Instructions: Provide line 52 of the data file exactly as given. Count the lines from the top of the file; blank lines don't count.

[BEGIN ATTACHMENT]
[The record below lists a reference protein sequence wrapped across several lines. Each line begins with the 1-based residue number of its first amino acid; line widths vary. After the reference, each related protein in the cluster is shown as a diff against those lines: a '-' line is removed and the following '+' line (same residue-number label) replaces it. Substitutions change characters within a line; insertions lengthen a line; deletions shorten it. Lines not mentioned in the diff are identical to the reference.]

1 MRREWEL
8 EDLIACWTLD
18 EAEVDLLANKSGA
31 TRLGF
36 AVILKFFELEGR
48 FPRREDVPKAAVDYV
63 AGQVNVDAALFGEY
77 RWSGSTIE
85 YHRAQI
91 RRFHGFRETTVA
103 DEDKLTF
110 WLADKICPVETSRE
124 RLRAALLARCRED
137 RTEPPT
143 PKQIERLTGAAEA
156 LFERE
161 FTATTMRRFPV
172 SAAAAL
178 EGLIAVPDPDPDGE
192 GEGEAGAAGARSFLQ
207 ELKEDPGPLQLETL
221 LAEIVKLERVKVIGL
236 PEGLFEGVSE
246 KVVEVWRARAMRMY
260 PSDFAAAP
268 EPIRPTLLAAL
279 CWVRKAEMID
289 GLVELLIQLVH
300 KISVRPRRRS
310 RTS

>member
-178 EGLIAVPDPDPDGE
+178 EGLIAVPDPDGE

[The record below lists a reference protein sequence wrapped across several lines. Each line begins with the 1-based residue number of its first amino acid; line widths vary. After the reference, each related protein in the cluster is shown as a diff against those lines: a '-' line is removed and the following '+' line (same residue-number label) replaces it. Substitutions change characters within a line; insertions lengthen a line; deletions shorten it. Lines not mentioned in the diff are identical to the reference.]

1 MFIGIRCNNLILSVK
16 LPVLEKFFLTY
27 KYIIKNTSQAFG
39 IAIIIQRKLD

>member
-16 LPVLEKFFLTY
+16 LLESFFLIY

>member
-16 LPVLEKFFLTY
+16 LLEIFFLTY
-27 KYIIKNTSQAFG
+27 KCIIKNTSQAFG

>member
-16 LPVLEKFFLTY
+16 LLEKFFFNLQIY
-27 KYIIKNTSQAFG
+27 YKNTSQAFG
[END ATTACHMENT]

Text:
+27 YKNTSQAFG